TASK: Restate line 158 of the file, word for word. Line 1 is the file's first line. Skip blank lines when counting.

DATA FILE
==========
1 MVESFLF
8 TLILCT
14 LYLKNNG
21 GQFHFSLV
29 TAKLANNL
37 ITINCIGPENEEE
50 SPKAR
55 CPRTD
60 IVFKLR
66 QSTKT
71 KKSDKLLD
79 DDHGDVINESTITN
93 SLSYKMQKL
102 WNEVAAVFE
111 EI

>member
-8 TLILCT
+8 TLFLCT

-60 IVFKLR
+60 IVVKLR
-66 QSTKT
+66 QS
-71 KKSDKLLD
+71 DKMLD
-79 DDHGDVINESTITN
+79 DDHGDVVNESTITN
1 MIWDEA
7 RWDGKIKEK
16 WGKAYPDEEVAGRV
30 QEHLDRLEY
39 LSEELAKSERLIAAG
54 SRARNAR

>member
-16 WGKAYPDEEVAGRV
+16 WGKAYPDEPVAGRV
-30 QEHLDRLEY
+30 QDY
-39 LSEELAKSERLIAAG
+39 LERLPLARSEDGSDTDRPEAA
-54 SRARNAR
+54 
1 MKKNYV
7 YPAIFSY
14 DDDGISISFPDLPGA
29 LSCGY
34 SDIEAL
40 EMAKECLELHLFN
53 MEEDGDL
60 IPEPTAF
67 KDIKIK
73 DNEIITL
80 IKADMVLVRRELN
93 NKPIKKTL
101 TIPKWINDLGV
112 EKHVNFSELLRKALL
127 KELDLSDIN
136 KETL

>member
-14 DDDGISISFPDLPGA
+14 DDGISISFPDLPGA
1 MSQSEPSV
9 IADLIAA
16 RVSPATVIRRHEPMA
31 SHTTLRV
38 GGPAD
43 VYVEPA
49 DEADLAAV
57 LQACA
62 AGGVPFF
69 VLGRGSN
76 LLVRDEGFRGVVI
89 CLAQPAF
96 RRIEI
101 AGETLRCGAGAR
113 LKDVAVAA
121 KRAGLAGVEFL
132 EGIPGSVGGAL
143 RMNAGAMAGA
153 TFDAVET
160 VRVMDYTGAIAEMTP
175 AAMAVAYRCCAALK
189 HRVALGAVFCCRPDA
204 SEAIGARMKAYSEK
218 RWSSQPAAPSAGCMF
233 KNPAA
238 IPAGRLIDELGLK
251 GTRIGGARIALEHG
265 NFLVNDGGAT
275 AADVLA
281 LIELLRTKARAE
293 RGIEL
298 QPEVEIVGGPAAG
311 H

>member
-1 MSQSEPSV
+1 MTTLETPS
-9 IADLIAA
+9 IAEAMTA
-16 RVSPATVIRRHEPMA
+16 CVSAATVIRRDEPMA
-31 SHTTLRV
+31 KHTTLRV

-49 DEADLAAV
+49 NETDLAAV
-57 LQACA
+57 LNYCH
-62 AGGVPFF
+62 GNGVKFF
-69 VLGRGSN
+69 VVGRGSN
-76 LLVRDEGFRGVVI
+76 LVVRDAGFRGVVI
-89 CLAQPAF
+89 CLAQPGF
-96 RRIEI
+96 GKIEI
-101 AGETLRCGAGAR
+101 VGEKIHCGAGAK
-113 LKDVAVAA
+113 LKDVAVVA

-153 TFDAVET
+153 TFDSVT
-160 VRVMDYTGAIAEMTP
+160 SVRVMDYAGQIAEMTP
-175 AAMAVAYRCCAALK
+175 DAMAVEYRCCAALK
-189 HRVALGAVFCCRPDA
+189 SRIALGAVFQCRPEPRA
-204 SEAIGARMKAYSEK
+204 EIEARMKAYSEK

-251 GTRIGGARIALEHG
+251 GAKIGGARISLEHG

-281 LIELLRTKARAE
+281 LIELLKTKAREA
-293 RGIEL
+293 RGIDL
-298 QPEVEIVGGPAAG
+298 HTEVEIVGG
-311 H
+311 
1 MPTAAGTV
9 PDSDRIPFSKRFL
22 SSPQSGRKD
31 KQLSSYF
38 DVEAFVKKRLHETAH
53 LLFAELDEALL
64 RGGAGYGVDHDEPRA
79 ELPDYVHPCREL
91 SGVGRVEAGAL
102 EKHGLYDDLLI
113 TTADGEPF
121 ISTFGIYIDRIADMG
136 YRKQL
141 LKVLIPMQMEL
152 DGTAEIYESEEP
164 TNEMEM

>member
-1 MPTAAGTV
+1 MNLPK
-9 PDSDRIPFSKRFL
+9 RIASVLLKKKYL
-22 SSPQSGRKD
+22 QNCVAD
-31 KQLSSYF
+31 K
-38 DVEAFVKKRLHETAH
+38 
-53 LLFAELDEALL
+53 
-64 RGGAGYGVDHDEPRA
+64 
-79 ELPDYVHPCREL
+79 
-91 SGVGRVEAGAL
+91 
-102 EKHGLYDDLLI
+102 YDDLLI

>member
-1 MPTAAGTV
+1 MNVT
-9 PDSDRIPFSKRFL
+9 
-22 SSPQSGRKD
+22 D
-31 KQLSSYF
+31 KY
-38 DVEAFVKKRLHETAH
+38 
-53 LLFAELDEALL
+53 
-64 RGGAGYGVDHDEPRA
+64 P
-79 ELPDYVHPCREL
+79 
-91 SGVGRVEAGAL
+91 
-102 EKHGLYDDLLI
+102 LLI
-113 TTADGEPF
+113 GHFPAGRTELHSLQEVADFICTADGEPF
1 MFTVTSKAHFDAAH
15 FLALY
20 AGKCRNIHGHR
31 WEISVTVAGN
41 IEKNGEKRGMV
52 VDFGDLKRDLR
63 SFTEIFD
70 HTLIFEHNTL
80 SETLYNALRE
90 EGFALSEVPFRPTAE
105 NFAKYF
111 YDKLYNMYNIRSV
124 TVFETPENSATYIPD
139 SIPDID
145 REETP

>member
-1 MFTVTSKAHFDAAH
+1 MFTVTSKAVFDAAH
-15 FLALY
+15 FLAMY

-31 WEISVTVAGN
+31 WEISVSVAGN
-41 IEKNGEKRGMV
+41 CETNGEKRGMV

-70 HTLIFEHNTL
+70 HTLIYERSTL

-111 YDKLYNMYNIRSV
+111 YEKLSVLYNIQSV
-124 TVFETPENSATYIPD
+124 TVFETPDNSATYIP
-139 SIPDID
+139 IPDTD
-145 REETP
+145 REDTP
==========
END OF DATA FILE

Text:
-1 MPTAAGTV